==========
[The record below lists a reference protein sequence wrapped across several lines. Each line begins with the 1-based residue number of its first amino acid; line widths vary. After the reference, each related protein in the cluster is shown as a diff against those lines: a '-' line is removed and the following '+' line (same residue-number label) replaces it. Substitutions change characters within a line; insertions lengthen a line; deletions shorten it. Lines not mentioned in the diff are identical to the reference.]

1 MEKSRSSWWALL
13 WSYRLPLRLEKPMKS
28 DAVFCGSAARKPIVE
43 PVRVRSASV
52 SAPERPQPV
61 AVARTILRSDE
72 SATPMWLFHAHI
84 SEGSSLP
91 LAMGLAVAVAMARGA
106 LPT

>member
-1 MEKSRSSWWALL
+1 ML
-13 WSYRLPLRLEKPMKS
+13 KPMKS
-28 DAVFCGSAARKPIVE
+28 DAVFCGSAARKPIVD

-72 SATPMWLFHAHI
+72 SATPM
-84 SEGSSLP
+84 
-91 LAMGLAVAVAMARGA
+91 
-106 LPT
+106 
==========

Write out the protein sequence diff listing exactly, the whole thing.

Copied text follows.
[The record below lists a reference protein sequence wrapped across several lines. Each line begins with the 1-based residue number of its first amino acid; line widths vary. After the reference, each related protein in the cluster is shown as a diff against those lines: a '-' line is removed and the following '+' line (same residue-number label) replaces it. Substitutions change characters within a line; insertions lengthen a line; deletions shorten it. Lines not mentioned in the diff are identical to the reference.]

1 MEKSRSSWWALL
13 WSYRLPLRLEKPMKS
28 DAVFCGSAARKPIVE
43 PVRVRSASV
52 SAPERPQPV
61 AVARTILRSDE
72 SATPMWLFHAHI
84 SEGSSLP
91 LAMGLAVAVAMARGA
106 LPT

>member
-1 MEKSRSSWWALL
+1 ML
-13 WSYRLPLRLEKPMKS
+13 KPMKS
-28 DAVFCGSAARKPIVE
+28 DAVFCGSAARKPIVD

-72 SATPMWLFHAHI
+72 SATPM
-84 SEGSSLP
+84 
-91 LAMGLAVAVAMARGA
+91 
-106 LPT
+106 